• Good knob of butter
  • 1 package of paneer
  • 1/4 cup dry breadcrumbs
  • 1 teaspoon garam masala (use the recipe below)

In a shallow bowl combine the gram masala and the breadcrumbs. Slice the paneer lengthwise. Dip each slice into breadcrumb mixture and see aside. 

Melt the butter on a gentle heat and then add the whole spices. Add the onions and soften, then add ginger, garlic and ground spices and cook for another few minutes.
Meanwhile, bring the stock to a gentle simmer. When the garlic smell has started to mellow, add the rice, turn the heat up quite high and stir, coating the grains in the butter, spices and onions. Continue to cook for a good two or three minutes, stirring to make sure that it doesn't catch on the bottom of the pan. Then, add the wine, continuing to stir until all the liquid has almost evaporated. Then, add the stock, a ladle at a time; again, stirring continuously. Each ladle should be added after most of the liquid has been either absorbed or evaporated, although at no point should the risotto be dry. Just before all the stock is finished or the rice is cooked (it should be al dente. In my experience these two events generally occur concurrently), add the chopped tomatoes. The finally stirring process should be really vigorous as this will create the most unctuous texture.
When the risotto is finished, melt some more butter into a hot frying pan and, when it starts to foam, add the herb crusted paneer. After about three minutes, flip them over and cook for another two minutes or so.  Plate up the risotto onto plates, sprinkle over a small handful of the kasoori methi, and place the paneer on top.

**Garam Masala**

1 cup coriander seeds
3/4 cup cumin seeds
1/4 cup dried hot red pepper flakes
1 -1/2 teaspoons ground ginger
1-1/2 teaspoons black peppercorns
3 cardamon pods
1/2 teaspoon whole cloves
1 1-inch piece cinnamon stick

Preheat the oven to 350F.

 In a shallow baking pan roast coriander and cumin seeds in middle of oven for 5 minutes, or until fragrant. In a bowl combine roasted seeds and remaining ingredients and in batches in a clean coffee/spice grinder grind sides to a powder. 

Masala keeps in an airtight container for 6 months.

You are reading this post on More Than Burnt Toast at http://morethanburnttoast.blogspot.com. Excerpts and links may be used, provided that full and clear credit is given to the author and or owner of More Than Burnt Toast. All rights reserved by Valerie Harrison. Best Blogger Tips


  1. A fabulous meal! I really have to make my own paneer... Garam masala is such a wonderful spice mix.



  2. Wow! You have truly outdone yourself, Val. I love the flavors in your dish...many layers and the results look fabulous. So creative of you to make your own version of a Foodspotted dish. It's difficult to get the chefs to part with a recipe....I'd love to know how it differs from yours. I bet yours is better! :)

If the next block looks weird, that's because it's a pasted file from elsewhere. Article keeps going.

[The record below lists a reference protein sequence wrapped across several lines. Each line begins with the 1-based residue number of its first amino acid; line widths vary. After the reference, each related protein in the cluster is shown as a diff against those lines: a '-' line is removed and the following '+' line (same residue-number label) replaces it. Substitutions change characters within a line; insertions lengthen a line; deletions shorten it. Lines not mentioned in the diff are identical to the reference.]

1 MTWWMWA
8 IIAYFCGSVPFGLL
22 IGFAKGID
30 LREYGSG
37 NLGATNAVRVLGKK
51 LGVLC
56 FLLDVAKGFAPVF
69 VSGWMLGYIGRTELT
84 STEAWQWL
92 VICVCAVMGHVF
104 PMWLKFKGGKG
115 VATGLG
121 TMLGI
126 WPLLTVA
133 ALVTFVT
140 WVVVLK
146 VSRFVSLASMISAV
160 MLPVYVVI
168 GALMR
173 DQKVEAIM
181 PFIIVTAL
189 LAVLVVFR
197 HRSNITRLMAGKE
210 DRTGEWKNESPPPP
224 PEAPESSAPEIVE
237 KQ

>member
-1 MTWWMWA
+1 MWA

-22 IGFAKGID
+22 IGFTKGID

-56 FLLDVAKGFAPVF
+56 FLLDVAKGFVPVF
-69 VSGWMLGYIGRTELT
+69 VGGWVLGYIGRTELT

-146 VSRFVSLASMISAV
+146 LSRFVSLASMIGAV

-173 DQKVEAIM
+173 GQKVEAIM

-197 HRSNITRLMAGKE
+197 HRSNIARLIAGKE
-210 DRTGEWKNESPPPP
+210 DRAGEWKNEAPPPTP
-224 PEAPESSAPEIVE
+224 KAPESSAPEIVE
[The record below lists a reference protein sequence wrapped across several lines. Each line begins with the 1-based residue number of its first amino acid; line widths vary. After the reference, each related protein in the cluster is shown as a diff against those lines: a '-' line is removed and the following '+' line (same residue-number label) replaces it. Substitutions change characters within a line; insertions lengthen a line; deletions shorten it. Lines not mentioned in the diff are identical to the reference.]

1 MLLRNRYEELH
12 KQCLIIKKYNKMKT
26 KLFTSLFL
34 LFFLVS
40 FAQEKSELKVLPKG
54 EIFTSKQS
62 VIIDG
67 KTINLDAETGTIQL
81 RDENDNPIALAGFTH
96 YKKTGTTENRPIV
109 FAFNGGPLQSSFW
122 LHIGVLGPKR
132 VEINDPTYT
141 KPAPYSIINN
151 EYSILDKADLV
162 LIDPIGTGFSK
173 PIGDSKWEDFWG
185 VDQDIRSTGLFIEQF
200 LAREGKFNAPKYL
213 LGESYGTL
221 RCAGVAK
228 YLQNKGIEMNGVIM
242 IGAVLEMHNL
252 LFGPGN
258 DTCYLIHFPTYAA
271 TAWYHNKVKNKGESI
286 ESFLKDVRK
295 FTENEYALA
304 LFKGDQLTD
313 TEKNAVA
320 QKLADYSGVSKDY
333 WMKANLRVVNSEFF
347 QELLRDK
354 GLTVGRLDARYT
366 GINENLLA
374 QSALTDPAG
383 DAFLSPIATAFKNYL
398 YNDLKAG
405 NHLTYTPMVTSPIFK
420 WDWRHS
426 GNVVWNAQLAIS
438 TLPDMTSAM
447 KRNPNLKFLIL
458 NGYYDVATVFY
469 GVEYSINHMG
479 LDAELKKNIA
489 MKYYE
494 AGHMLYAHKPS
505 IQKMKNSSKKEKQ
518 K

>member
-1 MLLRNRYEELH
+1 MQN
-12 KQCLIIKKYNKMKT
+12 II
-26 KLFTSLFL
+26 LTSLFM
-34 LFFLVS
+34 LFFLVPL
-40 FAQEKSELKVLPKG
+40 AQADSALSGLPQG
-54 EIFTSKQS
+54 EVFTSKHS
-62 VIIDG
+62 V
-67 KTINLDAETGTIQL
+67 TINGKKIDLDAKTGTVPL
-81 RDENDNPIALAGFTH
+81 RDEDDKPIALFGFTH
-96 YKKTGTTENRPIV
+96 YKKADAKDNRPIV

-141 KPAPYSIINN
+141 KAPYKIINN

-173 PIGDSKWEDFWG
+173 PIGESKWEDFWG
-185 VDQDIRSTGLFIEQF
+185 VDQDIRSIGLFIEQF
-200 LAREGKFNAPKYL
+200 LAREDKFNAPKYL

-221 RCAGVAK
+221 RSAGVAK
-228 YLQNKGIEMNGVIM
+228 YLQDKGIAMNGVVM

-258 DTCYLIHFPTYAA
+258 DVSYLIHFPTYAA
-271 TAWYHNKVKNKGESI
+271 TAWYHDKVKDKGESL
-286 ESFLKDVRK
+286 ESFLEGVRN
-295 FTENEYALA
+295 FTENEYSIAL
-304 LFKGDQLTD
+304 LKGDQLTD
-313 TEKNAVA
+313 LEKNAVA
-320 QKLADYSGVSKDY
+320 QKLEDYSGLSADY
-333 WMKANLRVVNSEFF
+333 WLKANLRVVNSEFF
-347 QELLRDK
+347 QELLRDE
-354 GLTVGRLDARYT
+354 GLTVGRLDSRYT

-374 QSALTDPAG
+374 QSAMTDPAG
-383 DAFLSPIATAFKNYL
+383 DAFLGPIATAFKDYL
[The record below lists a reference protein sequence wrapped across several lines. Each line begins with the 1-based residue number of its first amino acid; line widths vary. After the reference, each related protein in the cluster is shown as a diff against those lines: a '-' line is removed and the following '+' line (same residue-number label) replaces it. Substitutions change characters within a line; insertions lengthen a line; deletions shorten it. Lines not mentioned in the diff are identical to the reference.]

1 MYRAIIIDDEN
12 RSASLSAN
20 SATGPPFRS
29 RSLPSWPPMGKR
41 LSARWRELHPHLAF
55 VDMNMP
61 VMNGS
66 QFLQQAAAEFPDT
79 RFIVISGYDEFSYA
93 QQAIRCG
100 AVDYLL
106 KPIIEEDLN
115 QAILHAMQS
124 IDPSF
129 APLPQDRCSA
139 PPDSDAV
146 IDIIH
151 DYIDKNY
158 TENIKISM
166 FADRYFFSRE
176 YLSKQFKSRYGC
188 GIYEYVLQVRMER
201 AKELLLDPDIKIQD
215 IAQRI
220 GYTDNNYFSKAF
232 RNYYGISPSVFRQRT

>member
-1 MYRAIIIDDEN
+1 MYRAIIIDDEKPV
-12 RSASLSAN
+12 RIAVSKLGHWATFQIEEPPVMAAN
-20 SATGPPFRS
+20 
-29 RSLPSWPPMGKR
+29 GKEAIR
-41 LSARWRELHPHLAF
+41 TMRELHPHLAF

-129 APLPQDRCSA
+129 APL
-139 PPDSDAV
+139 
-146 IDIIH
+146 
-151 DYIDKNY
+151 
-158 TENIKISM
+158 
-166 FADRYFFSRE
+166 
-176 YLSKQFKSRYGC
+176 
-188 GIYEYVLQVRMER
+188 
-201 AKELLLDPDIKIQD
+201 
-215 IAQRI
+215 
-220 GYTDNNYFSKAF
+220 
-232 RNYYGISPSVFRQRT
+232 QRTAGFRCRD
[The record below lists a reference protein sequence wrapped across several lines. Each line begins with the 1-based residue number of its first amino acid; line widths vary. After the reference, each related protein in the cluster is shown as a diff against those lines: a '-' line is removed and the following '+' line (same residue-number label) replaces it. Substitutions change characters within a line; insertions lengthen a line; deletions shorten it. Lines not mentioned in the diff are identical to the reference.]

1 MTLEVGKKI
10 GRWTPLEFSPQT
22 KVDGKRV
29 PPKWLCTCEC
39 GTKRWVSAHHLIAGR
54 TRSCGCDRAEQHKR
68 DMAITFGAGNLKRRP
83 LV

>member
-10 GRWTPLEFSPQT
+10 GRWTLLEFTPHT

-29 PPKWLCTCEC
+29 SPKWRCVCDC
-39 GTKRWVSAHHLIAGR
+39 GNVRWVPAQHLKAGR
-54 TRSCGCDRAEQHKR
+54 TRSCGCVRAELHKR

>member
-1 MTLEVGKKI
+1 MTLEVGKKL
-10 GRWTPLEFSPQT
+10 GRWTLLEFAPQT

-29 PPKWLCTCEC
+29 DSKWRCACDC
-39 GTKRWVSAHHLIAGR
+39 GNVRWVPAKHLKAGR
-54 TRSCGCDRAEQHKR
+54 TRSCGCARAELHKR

3. I love Risotto! yours looks wonderful. What depth of flavor.

  4. I really love the look of that dish Val and it is well worth it's own spot on tastespotting :)

  5. Oh my goodness - that Paneer! It looks absolutely fabulous.

  6. What nice recipe Val. Look amazing!!

  7. What a great post Val!! Love the back story as to how Foodspotting came to be and your recipe is so complex and multi-layered. The recipe looks and sounds so wonderful and I am especially grateful for the Garam Masala recipe. I have been buying mine at Penzey's and when this jar is finished I will try yours! Thanks!


  8. This dish looks so packed with flavor that I can almost smell it and taste it. What a great post!

    Mireya @myhealthyeatinghabits

  9. I love risotto too and it's so much fun to play with flavors. An Indian version is very original and certainly hits the spot!

  10. I am going to play around with Foodspotting. Meanwhile, I really like this herb crusted paneer recipe!

  11. I totally agree about cookbooks Val - great photos and a good read.

    Love your risotto. Such a great photo and full of flavor.

  12. I love that you read cookbooks like novels!

  13. The fireside cook: I know her!
    Interesting and fun vegetarian meal. Enjoy the holiday.

  14. This is a wonderfully unique dish of flavor and texture. Risotto goes Indian! Loving it. The photo beckons and you always know how to please. I don't think I will be a foodspotter but I have much respect for these three who found a perfect niche in a digital world.

  15. I have to get with it and look at Foodspotting! I haven't delved into Indian food much but this looks excellent.

  16. Wow ... an incredible dish on so many levels ...

    Foodspotting has surely played to a social trend that smartphone users have picked up on ... answering the age-old question, "What should we have for dinner?"

  17. I admire that you've spent almost a year sharing recipes along with Mary and other fantastic food bloggers. What a commitment! As for reading... I'm an audio book reader. I put on my iPod and listen to books, while cooking, baking and cleaning. It makes the time fly, and immerse myself into stories. Unfortunately that can't happen with cookbooks. That's where I'm with you-- show me mouth-watering photos, share some interesting stories and I'll buy it. As for Garam Masala, I love that spice blend. I have a bottle of it, but when it runs out, I'll try mixing up my own. So fragrant and versatile, and this recipe sounds perfect.

  18. Val, Such a wonderful post to feature Foodspotting…and a very interesting risotto! Love that you sent this dish in such a different direction!

  19. Paneer...and an Indian-flavored risotto. I'm so in love with this!

  20. I loved this post! The flow of the narrative, the backstory of foodspotting and the very unique recipe. All delicious!

  21. I love paneer and haven't had it in ages. This looks wonderful. I think I would enjoy the paneer all by itself!

  22. Thank you for introducing me to Foodspotting. I just downloaded it on my Galaxy; what a fun app. That Indian Risotto looks wonderful that will sure try. Like you, i truly enjoy curling up with a cookbook. Great post!

  23. I so admire people who come up with a simple idea that is not so simple to execute and then they do it. That was interesting and the photo did grab me too.